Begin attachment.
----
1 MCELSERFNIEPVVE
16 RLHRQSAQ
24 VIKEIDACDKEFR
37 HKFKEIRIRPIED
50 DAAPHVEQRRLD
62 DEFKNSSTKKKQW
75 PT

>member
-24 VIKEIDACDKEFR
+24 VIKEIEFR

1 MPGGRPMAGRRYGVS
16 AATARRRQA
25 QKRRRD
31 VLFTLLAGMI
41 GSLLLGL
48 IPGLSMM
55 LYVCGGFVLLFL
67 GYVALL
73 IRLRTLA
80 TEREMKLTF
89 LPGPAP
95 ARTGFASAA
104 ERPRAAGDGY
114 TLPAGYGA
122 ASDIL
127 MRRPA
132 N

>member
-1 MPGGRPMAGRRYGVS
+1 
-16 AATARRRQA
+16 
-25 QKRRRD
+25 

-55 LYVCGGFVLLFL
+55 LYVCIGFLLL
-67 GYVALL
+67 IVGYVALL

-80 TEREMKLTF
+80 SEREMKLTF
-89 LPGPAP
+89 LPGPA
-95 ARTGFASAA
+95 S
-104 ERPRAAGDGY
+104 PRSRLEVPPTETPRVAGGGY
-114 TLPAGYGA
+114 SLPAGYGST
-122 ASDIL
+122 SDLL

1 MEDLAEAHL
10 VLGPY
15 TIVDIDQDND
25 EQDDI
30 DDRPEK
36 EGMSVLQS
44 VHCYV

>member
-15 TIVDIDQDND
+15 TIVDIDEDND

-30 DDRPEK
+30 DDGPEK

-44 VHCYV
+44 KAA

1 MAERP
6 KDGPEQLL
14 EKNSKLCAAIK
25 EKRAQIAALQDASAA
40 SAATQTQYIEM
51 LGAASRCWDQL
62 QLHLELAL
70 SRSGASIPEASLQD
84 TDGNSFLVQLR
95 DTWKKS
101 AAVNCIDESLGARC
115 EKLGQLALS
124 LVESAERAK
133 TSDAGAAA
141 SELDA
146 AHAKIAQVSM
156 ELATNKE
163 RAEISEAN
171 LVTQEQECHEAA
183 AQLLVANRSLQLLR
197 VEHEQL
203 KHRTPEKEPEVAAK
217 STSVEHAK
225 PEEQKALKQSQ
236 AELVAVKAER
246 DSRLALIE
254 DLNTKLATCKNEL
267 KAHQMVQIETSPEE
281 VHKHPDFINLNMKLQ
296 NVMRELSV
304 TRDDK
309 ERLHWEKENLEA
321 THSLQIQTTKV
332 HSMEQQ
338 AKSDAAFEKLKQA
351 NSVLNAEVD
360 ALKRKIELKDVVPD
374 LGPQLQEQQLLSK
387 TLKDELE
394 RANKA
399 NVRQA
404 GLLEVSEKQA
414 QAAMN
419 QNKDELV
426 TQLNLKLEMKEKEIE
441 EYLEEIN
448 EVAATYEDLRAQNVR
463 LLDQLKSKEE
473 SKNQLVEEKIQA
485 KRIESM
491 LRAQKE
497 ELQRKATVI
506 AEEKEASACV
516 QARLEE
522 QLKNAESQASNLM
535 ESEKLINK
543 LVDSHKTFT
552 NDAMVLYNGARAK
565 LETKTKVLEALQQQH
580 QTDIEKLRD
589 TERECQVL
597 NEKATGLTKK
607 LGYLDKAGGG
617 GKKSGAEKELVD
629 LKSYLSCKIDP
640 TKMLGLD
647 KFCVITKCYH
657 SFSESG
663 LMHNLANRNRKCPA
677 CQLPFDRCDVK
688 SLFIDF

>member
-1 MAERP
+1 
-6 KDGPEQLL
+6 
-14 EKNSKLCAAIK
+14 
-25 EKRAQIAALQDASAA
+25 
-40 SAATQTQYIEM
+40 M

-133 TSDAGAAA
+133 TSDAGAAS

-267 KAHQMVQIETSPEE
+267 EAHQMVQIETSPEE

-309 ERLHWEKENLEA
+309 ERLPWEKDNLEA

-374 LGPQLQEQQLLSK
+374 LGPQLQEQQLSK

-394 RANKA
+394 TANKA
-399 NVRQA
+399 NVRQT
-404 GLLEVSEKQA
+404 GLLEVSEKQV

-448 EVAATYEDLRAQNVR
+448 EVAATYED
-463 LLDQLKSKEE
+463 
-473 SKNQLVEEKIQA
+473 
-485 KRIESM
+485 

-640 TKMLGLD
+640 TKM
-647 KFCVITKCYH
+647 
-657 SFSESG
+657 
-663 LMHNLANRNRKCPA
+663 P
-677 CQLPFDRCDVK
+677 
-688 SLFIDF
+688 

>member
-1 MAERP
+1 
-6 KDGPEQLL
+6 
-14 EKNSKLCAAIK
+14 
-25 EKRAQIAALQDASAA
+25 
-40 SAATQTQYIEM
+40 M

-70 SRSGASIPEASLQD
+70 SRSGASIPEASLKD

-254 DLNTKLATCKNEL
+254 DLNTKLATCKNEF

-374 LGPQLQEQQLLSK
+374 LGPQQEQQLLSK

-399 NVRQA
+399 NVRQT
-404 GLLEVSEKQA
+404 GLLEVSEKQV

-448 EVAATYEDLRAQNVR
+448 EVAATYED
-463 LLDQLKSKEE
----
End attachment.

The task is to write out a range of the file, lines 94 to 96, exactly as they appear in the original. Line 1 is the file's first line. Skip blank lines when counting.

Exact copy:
296 NVMRELSV
304 TRDDK
309 ERLHWEKENLEA